What does humble mean?

Definitions for humble
ˈhʌm bəl, ˈʌm-hum·ble

This dictionary definitions page includes all the possible meanings, example usage and translations of the word humble.

Princeton's WordNet

  1. humble, low, lowly, modest, smalladjective

    low or inferior in station or quality

    "a humble cottage"; "a lowly parish priest"; "a modest man of the people"; "small beginnings"

  2. humbleadjective

    marked by meekness or modesty; not arrogant or prideful

    "a humble apology"; "essentially humble...and self-effacing, he achieved the highest formal honors and distinctions"- B.K.Malinowski

  3. humble, menial, lowlyadjective

    used of unskilled work (especially domestic work)

  4. base, baseborn, humble, lowlyverb

    of low birth or station (`base' is archaic in this sense)

    "baseborn wretches with dirty faces"; "of humble (or lowly) birth"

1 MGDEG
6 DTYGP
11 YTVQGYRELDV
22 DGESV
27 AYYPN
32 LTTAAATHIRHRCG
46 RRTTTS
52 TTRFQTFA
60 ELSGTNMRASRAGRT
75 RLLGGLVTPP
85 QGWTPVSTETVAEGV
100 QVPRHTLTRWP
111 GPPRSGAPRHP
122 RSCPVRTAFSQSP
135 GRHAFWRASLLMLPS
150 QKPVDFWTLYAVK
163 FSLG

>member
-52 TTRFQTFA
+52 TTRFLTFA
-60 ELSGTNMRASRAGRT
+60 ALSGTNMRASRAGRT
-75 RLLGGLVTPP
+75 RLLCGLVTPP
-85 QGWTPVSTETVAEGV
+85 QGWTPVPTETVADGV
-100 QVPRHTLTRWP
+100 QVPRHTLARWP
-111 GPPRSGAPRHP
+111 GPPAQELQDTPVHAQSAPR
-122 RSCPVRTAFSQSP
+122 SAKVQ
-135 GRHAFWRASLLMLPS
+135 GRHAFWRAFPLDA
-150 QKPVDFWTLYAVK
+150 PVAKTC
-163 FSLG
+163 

5. humbleverb

    cause to be unpretentious

    "This experience will humble him"

  6. humiliate, mortify, chagrin, humble, abaseverb

    cause to feel shame; hurt the pride of

    "He humiliated his colleague by criticising him in front of the boss"


  1. humbleverb

    To bring low; to reduce the power, independence, or exaltation of; to lower; to abase; to humiliate.

  2. humbleverb

    To make humble or lowly in mind; to abase the pride or arrogance of; to reduce the self-sufficiency of; to make meek and submissive; -- often used reflexively.

    Humble yourselves therefore under the mighty hand of God, that he may exalt you. 1 Pet. Ch 5: v. 6.

  3. humbleadjective

    Near the ground; not high or lofty; not pretentious or magnificent; unpretending; unassuming; as, a humble cottage.

    Thy humble nest built on the ground. -Cowley.

  4. humbleadjective

    Thinking lowly of one's self; claiming little for one's self; not proud, arrogant, or assuming; lowly; weak; modest.

  5. Etymology: From umble, from humilis (compare Greek χαμαλός), from humus, humi. See homage, and confer chameleon, humiliate.

Samuel Johnson's Dictionary

  1. HUMBLEadjective

    Etymology: humble, French; humilis, Latin.

    And mighty proud to humble weak does yield. Fairy Qu.

    Now we have shewn our power,
    Let us seem humbler after it is done,
    Than when it was a doing. William Shakespeare, Coriolanus.

    Thy humble servant vows obedience,
    And faithful service, ’till the point of death. William Shakespeare, H. VI.